Israel Advocacy 101: Salomon Benzimra The Jewish People’s Rights to the Land of Israel — Online book prepares students to defend Israel at university



Online book prepares students to defend Israel at university

Source: Jewish Tribune, 11-29-11

The advocacy group Canadians for Israel’s Legal Rights (CILR) has published The Jewish People’s Rights to the Land of Israel by Salomon Benzimra, in Kindle format. Although it is suitable for any mature reader, the book was written specifically to prepare Jewish high school students to defend themselves against “the defamation, lies and distortions” about Israel they will face in university, Goldi Steiner, CILR chair, told the Jewish Tribune in a telephone interview. The book is fact-based and educational, not political, and it debunks the current “global definition of [Jewish Israelis as] occupiers and settlers.”

Benzimra, an engineer, spent almost two years writing the book, which is based in large part on Howard Grief’s book, The Legal Foundations and Borders of Israel Under International Law. Grief’s juridical assessment, in which he attested to the veracity of Benzimra’s work, is included in the book.

Benzimra’s book, wrote Grief, “performs a very important mission in bringing to light the relevant historical and legal facts any beginner or true scholar of the Middle East needs to know regarding the exclusive national and political rights of the Jewish people and the state of Israel to the land of Israel, formerly Mandated Palestine, under international law.

“Mr. Benzimra’s work is well structured and organized, easily understood and incisive. Most important of all, it presents an accurate and comprehensive picture of all the significant events that took place, decisions taken and agreements concluded leading up to the establishment of the independent Jewish State of Israel in May 1948.”

The book was also endorsed by Moshe Ya’alon, Israel’s vice premier and minister of strategic affairs; Andrew Roberts, historian and founding member, Friends of Israel Initiative; and Tomas Sandell, founding director, European Coalition for Israel. Within five days of its debut on Amazon, the book was rated No. 1 in the Top 100 Hot New Releases on International Law and it has remained either at the top spot, or high on the list, since then.

Steiner said CILR members  “have been dealing with top-level Israeli officials.… Our aim is to have [the book] incorporated into the Israeli school system at the high school level.”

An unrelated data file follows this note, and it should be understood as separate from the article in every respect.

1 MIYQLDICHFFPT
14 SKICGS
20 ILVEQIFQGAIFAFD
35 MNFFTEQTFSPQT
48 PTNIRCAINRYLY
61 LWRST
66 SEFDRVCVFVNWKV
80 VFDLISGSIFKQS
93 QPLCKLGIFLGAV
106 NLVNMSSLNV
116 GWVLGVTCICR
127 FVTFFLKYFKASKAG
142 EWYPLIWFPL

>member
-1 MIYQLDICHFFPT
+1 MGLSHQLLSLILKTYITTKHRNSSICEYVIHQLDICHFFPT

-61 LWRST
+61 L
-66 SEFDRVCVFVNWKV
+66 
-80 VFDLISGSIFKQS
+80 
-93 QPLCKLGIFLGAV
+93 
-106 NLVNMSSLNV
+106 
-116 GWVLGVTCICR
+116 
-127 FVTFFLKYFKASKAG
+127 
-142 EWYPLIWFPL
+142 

To that end, the book has been translated into Hebrew, for future publication.

This “educational guidebook” also features numerous references for further study as well as more than 100 hyperlinks. It is available in English at, for use on the Kindle, Macintosh, PC, and some other devices.

For more information, visit

Israel Advocacy News December 1, 2011: Bar-Ilan University rep promotes Israel program at Canadian High Schools



Bar-Ilan rep promotes Israel program

Source: CJNews, 12-1-11

Meir Balofsky was in Toronto last month to promote Bar-Ilan University’s Israel Experience program

Meir Balofsky, the director of informal education at Bar-Ilan University, was in Toronto last week to convince graduating high school students of the value of learning and living abroad.

Balofsky, who visited students at the Anne and Max Tanenbaum Community Hebrew Academy of Toronto and Ulpanat Orot Day School, was promoting Bar-Ilan’s Israel Experience program.

“I think what people should do is recognize the value of taking a gap year after high school for themselves,” Balofsky said.

Although a gap year is traditionally thought of as a year away from traditional schooling – a chance for young people to work, travel and gain real-life experience – this program combines the benefits of an exchange program with an opportunity to live and work in a society so different from their own.